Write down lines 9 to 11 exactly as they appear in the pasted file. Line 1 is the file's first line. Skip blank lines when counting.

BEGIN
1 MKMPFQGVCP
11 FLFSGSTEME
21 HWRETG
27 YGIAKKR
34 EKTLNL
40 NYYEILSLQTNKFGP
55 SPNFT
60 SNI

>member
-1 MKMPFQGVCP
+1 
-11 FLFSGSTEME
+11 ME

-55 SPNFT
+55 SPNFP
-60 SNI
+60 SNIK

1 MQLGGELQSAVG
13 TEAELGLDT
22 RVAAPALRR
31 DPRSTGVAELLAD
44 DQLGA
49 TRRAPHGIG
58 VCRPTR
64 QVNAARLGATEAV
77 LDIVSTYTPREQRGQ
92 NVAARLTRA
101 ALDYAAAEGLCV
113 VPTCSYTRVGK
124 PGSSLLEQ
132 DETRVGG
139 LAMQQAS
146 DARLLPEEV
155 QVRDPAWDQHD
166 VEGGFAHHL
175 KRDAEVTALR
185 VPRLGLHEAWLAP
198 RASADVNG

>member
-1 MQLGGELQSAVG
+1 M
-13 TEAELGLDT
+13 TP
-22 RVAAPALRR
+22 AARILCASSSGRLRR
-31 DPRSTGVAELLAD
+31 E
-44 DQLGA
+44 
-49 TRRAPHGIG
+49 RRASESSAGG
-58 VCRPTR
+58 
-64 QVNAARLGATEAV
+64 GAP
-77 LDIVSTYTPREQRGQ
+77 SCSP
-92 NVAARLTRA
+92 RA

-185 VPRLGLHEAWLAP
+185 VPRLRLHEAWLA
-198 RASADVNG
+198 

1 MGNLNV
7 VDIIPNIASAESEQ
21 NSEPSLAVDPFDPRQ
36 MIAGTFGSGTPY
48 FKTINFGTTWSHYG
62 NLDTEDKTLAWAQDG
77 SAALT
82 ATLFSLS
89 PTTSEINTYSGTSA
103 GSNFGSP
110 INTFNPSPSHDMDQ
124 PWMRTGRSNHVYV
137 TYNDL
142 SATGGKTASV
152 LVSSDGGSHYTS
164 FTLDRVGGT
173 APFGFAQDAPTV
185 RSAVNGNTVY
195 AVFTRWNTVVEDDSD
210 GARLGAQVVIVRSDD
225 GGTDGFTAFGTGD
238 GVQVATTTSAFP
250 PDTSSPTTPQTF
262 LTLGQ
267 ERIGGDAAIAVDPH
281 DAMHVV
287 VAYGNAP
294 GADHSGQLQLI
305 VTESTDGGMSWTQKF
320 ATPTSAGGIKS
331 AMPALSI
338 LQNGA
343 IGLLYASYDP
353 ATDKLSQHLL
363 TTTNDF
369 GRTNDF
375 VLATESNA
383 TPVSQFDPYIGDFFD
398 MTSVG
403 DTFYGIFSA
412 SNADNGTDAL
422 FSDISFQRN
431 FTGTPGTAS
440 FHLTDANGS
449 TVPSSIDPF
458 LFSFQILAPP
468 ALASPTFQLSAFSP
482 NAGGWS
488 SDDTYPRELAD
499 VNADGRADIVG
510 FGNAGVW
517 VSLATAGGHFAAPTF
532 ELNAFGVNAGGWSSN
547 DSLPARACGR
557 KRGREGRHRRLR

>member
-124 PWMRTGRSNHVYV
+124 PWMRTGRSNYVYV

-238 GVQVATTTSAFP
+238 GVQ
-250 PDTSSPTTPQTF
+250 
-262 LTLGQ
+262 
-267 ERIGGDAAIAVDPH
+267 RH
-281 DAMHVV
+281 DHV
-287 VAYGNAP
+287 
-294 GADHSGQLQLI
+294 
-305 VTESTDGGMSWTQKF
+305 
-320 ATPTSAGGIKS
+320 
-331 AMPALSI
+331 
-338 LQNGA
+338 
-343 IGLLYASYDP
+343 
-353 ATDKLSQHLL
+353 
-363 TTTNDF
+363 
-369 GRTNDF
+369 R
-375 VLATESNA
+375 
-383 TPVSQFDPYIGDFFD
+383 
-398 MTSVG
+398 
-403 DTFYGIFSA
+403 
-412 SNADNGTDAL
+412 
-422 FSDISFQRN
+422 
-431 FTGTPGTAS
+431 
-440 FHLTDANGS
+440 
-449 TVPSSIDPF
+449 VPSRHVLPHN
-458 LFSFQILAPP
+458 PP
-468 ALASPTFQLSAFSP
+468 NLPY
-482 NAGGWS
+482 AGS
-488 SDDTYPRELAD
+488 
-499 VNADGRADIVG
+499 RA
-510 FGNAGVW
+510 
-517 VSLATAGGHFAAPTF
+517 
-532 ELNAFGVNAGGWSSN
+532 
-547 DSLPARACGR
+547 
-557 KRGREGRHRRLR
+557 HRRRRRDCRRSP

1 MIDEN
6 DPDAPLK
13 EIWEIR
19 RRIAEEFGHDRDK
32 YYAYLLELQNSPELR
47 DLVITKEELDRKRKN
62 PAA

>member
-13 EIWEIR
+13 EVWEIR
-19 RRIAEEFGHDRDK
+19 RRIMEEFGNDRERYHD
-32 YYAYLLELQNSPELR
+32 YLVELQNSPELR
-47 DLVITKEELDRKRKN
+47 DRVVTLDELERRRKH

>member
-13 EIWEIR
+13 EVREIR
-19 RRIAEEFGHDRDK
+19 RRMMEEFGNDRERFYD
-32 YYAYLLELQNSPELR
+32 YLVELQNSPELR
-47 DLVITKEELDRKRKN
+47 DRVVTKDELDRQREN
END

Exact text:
>member
-1 MKMPFQGVCP
+1 